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Kirsten Fuller Thesis Defense

Kirsten Fuller dressed in field gear at Grand Canyon National Park

Boise State University MS Raptor Biology student Kirsten Fuller defended her thesis, “The effect of habitat, survey protocol, and methodology on Mexican Spotted Owl (Strix occidentalis lucida) occupancy and detection in a remote canyon environment” on the afternoon of October 21, 2022. Fuller’s advisor is Dr. Jen Cruz (Boise State University Raptor Research Center, Biological Sciences), and her committee included Dr. Jesse Barber (Biological Sciences) and Dr. Jim Belthoff (Raptor Research Center, Biological Sciences).


Assessing changes to species occupancy at breeding sites can help determine whether those sites are continuing to support the species over time. Additionally, evaluating the efficiency and value of survey techniques used to determine occupancy can help streamline data collection. This is important for the management of threatened and endangered species, especially in a world broadly impacted by anthropogenic pressures. Grand Canyon National Park in Arizona is one of the most highly visited parks in the United States, with over 6 million visitors a year. Backcountry hiking and camping are popular activities at the park, and many highly visited trails and campgrounds overlap established territories of a threatened species, Mexican Spotted Owl. I aim to assess long-term occupancy and detection of Mexican Spotted Owls at the park, as well as evaluate two monitoring techniques.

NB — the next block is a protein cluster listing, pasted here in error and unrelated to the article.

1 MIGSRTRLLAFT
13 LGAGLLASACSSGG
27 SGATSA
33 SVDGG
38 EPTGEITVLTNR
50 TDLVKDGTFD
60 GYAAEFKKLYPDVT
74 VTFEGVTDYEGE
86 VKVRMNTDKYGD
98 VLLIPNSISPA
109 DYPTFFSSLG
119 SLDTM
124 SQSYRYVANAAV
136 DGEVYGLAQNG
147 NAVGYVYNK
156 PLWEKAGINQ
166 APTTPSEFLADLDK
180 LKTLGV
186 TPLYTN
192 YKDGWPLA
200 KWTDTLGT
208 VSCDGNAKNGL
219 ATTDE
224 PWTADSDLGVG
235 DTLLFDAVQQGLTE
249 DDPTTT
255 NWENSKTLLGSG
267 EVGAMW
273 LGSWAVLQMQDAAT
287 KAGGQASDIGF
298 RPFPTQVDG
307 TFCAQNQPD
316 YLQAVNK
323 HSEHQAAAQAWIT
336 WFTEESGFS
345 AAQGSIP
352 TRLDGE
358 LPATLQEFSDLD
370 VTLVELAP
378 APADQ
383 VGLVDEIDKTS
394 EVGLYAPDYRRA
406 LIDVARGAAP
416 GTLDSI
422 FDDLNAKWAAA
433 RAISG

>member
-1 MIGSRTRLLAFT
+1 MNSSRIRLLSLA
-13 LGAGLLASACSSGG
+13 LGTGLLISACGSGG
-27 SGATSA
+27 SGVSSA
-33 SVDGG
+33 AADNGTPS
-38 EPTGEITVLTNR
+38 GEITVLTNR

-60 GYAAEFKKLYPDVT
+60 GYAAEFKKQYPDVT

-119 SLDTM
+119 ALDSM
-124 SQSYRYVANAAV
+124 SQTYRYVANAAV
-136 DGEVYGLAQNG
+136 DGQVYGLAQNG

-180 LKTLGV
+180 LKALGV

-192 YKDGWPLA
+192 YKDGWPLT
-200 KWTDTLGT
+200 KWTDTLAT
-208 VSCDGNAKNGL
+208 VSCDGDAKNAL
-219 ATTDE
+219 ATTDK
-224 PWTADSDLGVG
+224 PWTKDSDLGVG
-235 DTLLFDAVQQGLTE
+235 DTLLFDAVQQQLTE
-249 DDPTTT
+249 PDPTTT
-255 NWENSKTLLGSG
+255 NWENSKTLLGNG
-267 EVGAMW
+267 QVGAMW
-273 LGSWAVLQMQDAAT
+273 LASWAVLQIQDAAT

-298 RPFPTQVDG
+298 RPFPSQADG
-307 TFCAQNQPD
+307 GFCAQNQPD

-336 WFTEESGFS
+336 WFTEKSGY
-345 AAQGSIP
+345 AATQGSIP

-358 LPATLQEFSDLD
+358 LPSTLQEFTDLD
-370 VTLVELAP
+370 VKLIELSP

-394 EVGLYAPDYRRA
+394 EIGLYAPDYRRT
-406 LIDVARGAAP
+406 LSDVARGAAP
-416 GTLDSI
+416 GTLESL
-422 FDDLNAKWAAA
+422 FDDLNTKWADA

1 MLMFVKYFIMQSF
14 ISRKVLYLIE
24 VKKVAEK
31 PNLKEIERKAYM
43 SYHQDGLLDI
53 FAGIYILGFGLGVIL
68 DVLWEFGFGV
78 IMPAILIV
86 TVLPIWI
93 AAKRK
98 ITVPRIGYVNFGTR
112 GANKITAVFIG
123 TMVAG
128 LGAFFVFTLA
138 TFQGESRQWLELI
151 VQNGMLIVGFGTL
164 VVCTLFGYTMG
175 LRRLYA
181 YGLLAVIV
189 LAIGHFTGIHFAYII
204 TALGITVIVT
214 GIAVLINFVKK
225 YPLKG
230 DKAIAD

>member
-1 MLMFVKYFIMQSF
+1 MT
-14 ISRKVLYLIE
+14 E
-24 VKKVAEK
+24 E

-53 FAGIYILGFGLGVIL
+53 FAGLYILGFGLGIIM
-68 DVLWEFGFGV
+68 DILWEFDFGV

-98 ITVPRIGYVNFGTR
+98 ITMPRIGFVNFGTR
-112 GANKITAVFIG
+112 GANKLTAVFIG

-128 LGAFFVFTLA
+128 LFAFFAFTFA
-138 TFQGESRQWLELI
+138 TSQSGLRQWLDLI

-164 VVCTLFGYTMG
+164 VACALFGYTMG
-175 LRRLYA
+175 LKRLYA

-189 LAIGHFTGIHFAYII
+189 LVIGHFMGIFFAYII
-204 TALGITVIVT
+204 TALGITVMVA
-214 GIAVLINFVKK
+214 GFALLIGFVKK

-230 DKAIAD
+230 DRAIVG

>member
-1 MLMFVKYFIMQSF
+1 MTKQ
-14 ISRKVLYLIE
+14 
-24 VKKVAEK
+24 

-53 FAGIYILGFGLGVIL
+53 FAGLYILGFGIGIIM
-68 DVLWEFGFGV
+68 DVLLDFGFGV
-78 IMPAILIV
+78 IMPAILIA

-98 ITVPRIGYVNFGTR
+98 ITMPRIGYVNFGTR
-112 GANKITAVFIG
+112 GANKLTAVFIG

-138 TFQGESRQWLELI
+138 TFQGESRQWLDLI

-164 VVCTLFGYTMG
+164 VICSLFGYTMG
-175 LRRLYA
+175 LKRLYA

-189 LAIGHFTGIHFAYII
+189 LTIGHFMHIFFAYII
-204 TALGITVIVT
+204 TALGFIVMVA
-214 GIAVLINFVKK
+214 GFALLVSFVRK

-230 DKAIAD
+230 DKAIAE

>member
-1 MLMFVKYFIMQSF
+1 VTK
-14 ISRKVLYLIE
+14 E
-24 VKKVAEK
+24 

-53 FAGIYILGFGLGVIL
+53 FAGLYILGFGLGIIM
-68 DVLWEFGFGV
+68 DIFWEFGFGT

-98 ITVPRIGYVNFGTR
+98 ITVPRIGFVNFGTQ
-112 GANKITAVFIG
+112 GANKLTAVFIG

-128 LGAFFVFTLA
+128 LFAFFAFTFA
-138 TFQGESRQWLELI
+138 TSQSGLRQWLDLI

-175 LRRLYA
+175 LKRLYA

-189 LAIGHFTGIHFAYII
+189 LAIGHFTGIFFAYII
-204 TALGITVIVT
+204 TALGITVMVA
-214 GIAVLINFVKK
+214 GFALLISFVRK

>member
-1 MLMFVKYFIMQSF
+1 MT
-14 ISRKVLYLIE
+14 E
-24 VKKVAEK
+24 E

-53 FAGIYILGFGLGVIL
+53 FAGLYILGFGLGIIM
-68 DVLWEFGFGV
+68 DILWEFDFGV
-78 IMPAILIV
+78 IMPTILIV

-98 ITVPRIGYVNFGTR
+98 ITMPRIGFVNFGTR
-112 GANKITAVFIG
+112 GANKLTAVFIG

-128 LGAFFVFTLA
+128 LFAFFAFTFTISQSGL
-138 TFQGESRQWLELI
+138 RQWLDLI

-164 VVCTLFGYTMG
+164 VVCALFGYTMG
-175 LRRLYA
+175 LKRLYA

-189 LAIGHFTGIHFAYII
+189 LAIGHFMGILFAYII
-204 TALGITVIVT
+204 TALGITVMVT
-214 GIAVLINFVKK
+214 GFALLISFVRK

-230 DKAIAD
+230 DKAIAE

I ran a multi-season occupancy model with call-back survey data collected from 2001 to 2021, with habitat characteristics and visitor statistics as predictors to assess long-term occupancy and detection probabilities. I also ran a single-season occupancy model with data collected by autonomous recording units (ARUS) using habitat and protocol-related predictor variables. Visitor presence had no effect on owl occupancy, which remained stable over the 20-year study period. Owl occupancy was linked to PACs with a higher proportion of mixed shrubland habitat and Supai formation, while PACs with more pinyon-juniper woodland habitat and Redwall Limestone were linked with decreased occupancy. ARUs were found to be useful for detecting owls early in the breeding season, prior to the official call-back survey period, but became less effective later in the season. Overall, ARUs are a useful tool for supplementing traditional call-back surveys, particularly at PACs with extremely limited access, but should not be expected to replace traditional methods.